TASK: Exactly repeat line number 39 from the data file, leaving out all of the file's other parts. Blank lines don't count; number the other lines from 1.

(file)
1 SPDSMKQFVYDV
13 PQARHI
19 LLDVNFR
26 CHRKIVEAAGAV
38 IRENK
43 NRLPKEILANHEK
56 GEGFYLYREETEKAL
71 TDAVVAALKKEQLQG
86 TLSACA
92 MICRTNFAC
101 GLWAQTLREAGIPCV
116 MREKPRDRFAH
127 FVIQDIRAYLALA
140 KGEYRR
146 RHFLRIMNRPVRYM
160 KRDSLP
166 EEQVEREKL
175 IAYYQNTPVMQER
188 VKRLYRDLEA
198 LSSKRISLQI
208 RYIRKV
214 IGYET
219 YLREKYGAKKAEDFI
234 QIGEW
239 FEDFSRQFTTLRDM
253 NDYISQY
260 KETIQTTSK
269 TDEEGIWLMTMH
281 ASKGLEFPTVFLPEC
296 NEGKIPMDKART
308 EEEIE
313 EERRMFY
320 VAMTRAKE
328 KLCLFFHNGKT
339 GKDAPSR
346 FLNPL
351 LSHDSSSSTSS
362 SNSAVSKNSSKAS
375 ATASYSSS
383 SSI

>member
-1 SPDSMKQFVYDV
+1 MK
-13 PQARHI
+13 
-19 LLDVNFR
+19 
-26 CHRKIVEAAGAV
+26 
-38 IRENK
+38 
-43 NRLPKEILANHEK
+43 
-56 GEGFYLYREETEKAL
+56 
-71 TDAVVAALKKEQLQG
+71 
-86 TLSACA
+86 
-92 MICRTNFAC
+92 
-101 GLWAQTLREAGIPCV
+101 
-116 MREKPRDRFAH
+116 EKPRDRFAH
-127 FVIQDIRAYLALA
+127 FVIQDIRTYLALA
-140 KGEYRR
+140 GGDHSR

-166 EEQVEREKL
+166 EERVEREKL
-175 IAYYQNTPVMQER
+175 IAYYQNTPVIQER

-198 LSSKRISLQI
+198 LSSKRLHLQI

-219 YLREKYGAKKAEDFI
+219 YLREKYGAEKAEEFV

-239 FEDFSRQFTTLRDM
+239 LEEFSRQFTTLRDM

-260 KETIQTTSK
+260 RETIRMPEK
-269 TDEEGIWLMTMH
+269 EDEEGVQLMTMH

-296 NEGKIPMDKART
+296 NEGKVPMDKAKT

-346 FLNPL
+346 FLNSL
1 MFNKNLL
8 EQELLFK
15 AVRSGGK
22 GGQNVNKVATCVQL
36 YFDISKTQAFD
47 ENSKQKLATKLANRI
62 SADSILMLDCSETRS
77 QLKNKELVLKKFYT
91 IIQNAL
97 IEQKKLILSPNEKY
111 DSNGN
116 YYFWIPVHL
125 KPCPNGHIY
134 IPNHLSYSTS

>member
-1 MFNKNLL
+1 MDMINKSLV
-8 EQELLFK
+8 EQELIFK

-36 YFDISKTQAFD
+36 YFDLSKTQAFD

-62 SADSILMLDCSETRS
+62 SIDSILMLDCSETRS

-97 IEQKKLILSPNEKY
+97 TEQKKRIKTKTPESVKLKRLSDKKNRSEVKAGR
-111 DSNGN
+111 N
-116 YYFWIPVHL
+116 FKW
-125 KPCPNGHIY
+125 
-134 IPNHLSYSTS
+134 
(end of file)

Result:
375 ATASYSSS